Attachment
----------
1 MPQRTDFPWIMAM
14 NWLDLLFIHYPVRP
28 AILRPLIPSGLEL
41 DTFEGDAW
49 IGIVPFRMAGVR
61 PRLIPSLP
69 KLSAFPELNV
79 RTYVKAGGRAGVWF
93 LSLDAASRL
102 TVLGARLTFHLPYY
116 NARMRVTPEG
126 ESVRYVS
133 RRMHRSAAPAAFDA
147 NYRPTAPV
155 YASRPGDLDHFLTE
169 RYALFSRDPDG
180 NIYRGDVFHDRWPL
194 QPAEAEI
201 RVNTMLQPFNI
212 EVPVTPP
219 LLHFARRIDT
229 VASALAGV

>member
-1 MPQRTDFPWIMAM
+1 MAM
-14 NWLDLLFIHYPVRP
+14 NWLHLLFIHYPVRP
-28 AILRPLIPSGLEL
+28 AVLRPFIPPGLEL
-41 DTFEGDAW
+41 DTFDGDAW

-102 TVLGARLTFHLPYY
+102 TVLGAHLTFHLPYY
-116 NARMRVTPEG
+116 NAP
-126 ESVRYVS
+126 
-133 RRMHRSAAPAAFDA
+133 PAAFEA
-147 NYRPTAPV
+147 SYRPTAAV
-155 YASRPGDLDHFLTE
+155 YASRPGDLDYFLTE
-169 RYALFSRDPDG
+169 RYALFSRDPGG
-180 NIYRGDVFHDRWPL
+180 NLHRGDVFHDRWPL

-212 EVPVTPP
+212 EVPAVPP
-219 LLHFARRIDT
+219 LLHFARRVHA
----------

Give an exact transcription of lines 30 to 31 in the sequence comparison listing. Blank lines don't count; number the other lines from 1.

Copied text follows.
-41 DTFEGDAW
+41 DTFDGDAW